“Our retail stores did better before COVID-19, but our online sales picked up during the pandemic. It was difficult when all our retail locations had to stay closed for months during the ‘circuit breaker’, but I’m glad we managed to pull through as a team and everyone’s jobs were saved. We put more effort into selling online and in the process, discovered different ways to promote our brand via content creation.”
Like many fashion brands, Ho acknowledged that the pandemic has changed style preferences and shopping habits, perhaps forever.
“People are more open to shopping online, and working from home has changed the way people dress for work. Restrictions on social activities have made us all cultivate new habits and lifestyles and all this is bringing about new mindsets that may be irreversible.”
Available at https://www.yacht21.co/.
How can a designer label specialising in statement occasion wear survive a season where there are precious few occasions to dress up for?
Where there’s a will, there’s a way. And perhaps it was instinct or luck, but Priscilla Shunmugam, designer of high-end cheongsams and frocks that cost upwards of S$500, put out her homewear line called Suvarnabumi in December 2019, just before COVID-19 became a trending keyword.
Sales of her Asian-inspired tableware were good, as lockdowns meant fewer OOTDs and more at-home culinary shots. Since then, she has launched another Suvarnabumi collection of modern rattan furniture, and a colourful series of plates and cushions called Tropicana. A more affordable and casual diffusion clothing line called OM also pushed sales, along with fun collabs.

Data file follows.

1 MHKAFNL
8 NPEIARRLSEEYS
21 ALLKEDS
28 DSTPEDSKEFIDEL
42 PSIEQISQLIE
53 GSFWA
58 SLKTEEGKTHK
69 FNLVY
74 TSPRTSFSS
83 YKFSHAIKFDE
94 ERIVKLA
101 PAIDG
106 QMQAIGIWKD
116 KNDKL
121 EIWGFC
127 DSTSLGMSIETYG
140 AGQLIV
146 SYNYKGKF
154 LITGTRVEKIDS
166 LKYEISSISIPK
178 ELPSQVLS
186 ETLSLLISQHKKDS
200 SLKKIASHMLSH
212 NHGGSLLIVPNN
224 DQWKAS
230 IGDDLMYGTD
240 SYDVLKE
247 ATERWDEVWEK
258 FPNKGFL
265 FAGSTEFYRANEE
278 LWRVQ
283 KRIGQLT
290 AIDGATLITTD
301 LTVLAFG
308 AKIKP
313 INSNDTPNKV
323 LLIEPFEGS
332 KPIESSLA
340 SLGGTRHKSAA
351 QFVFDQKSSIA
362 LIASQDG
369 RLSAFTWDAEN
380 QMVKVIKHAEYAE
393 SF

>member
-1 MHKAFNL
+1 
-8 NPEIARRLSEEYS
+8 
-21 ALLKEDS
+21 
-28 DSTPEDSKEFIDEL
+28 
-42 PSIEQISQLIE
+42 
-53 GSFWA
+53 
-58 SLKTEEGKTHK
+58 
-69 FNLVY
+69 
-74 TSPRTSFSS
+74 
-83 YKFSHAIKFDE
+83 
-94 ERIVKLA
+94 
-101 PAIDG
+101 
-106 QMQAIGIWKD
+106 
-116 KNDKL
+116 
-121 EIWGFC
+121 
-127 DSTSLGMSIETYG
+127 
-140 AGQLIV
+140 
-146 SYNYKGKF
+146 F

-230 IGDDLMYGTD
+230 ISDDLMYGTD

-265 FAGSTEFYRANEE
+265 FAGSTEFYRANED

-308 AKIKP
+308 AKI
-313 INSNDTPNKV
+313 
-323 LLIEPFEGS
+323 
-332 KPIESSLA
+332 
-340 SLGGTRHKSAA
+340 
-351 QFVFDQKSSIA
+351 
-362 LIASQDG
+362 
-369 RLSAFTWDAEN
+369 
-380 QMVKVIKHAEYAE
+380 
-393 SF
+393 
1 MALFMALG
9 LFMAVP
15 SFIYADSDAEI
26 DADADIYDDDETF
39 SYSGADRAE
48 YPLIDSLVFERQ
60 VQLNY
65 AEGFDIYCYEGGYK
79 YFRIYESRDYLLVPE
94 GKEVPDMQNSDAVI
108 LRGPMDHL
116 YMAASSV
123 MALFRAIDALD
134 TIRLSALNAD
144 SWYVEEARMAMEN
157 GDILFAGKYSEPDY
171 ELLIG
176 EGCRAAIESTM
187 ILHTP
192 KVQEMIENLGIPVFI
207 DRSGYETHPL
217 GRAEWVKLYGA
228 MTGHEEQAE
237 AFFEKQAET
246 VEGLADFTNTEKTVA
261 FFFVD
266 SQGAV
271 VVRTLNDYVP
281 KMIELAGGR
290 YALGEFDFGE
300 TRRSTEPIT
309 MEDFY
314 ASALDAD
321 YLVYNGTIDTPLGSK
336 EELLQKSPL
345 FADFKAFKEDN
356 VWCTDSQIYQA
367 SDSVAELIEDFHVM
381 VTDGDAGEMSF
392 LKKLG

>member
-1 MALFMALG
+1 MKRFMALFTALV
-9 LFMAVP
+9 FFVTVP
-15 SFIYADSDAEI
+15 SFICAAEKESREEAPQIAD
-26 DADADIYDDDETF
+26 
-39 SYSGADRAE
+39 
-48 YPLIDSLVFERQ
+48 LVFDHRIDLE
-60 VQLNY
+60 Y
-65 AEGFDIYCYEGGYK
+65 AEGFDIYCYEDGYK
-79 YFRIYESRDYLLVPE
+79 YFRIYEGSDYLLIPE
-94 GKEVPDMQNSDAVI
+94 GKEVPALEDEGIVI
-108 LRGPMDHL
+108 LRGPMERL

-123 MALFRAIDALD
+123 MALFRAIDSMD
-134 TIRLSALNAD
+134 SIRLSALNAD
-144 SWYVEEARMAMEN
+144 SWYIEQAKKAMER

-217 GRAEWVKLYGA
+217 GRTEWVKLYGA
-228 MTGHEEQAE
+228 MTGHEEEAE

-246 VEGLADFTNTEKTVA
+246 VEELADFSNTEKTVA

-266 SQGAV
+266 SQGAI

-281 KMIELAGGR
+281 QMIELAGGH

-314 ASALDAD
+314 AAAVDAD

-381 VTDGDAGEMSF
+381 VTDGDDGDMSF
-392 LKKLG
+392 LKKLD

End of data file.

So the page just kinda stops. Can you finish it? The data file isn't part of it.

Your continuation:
She has launched another Suvarnabumi collection of modern rattan furniture, and a colourful series of plates and cushions called Tropicana.
The brand also had its usual Chinese New Year collections of elevated cheongsams in 2020 and this year, Shunmugam worked on the 2021 cheongsam collection in London, where she has been based for the last few years, with the pieces made in Singapore.
“At the backend, we are definitely challenged in many ways, and continue to foresee more glitches to come. Our supply chains are all impacted, logistics is a nightmare and we just can’t be as efficient as we once were,” she shared.
“But quite surprisingly, we are posting record revenue figures. The past four collections we’ve launched have all surpassed expectations. We are struggling at the back but everything is smooth sailing at the front.”
Being disciplined with their books and maintaining a positive cash flow for many years also helped the brand stay healthy and retain staff. Despite all that, Shunmugam said: “COVID-19 threw the worst possible blow at us when we were forced to close our London store before we could even open it officially. Two years of planning and spreadsheets gone – just like that. We lost not just money, but a meaningful dream.”
The London store remains closed until the situation stabilises, and Priscilla will now be based in Singapore for the next two years, where she will run things from her by-appointment-only Atelier Ong Shunmugam at Chip Bee Gardens. Her customer base is still 90 per cent local, and 10 per cent international.
“Because my work and my life are so intricately woven, I can’t quite separate the lessons from the pandemic, but I know I’ve had to learn to let go – of things I cannot control, cannot change or cannot foresee,” she said.
“I have had the time and headspace to get back into ‘discovery mode’ again, and look around my immediate surroundings with fresh eyes. Nothing will ever be the same again – that’s probably the best lesson COVID-19 has taught me.”
Available at https://ongshunmugam.com/.